• However, an even greater danger than this is that fan fiction may not be monetized at all, in which case no one, particularly women authors, will earn the financial rewards of fanfic's growing popularity. Only the corporate owners of the media properties that fic authors so creatively elaborate on will see economic gain from these writers' volunteer work.
  • if women can formulate a model for the monetization of their artworks, the gap will be narrowed.
  • In the absence of such experimentation, women writing fanfic for free today risk institutionalizing a lack of compensation for all women that practice this art in the future. Woolf asked of her forebears, "What had our mothers been doing then that they had no wealth to leave us?" Will our generation answer that we have been giving our talents away as gifts, rather than insisting on the worth of our work?
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Nele Noppe

Derivative By Any Other Name; or, A Cultural Approach to Fan Fiction Genre Theory | Ant... - 0 views

  • I’d suggest that fan fiction exists within a fan community for its creation, distribution, and reception.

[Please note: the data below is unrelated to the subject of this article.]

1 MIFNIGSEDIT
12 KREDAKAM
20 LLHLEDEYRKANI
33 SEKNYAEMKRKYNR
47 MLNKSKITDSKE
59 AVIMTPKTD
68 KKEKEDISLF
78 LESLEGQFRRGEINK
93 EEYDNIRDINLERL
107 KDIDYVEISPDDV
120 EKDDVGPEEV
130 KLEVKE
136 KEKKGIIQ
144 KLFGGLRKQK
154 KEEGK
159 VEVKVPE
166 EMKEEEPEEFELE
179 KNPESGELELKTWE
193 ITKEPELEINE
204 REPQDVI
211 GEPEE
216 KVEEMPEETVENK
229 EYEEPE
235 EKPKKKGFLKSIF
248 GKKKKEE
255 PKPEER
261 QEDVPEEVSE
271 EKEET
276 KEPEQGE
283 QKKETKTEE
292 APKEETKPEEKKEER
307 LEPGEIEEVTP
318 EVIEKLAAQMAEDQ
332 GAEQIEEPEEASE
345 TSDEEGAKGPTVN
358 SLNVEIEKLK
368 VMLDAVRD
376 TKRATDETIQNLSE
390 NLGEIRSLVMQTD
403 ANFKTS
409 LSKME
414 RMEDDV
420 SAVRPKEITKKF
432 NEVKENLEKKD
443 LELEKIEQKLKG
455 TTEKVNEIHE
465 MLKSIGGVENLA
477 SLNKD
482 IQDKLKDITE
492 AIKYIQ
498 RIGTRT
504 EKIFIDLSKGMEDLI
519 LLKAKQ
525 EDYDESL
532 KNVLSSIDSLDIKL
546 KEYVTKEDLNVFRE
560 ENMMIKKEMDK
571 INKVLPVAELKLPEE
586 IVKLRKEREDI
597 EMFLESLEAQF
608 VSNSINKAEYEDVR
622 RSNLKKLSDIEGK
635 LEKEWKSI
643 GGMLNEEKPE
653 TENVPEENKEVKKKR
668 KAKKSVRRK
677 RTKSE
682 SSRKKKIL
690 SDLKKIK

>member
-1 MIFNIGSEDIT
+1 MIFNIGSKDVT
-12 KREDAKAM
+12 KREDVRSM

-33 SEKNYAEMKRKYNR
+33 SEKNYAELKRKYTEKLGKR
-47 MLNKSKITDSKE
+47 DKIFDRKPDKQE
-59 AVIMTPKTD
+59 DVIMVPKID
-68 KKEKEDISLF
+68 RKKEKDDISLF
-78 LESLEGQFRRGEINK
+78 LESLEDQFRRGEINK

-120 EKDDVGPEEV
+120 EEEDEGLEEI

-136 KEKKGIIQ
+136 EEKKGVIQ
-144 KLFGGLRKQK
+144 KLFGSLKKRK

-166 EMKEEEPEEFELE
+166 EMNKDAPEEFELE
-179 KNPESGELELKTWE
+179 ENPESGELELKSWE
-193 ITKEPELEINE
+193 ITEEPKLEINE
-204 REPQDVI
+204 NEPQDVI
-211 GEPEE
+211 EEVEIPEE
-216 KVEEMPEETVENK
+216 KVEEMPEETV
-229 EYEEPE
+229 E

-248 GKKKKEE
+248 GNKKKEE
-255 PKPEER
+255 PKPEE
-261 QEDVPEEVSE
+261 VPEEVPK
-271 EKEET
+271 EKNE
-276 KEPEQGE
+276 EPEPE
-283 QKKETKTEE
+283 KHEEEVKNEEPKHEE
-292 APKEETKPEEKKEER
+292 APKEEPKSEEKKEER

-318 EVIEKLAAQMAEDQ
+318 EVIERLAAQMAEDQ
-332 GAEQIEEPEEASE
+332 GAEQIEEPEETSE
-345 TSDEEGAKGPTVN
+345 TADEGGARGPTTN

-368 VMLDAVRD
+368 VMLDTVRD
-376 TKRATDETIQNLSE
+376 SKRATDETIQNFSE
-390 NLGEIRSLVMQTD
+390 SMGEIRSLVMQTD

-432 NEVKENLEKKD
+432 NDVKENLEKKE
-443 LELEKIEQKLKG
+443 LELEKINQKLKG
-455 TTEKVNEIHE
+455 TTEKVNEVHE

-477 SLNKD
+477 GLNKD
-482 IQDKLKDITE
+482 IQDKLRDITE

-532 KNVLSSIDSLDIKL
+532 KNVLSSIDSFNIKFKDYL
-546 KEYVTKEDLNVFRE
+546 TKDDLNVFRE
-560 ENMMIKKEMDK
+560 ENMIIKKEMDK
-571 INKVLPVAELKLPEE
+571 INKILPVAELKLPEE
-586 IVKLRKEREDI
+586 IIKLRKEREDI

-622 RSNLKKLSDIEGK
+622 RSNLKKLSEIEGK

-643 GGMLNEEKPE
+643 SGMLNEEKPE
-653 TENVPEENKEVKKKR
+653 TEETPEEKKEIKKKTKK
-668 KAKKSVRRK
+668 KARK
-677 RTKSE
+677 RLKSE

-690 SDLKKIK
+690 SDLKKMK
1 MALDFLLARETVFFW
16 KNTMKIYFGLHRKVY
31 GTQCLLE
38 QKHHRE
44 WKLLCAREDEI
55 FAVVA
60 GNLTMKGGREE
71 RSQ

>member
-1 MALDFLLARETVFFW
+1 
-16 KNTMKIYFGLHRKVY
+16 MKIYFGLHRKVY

Nele Noppe

Rebecca Tushnet's 43(B)log: Bela Lugosi's Undead - 0 views

  • r. That's a reminder that "permission culture" isn't just recent, it's really recent. Even if you're not Joyce Carol Oates, writing fiction about public figures is okay.
  • This post from Publisher's Weekly puts a particular trend in fantasy (Pride and Prejudice and Zombies; Abraham Lincoln, Vampire Hunter; et innumerable cetera) in context. The author predicts that the 70-year lag between death and fictionalization she identifies will collapse on freedom of speech grounds
Nele Noppe

popblog: Sex in Polish Sci-Fi Fan Fiction - Part II - 0 views

  • The goal of the study is to determine whether Polish sci-fi fan fiction is promiscuous or puritan. To what extent are fannish creations sexual – do fans write erotica?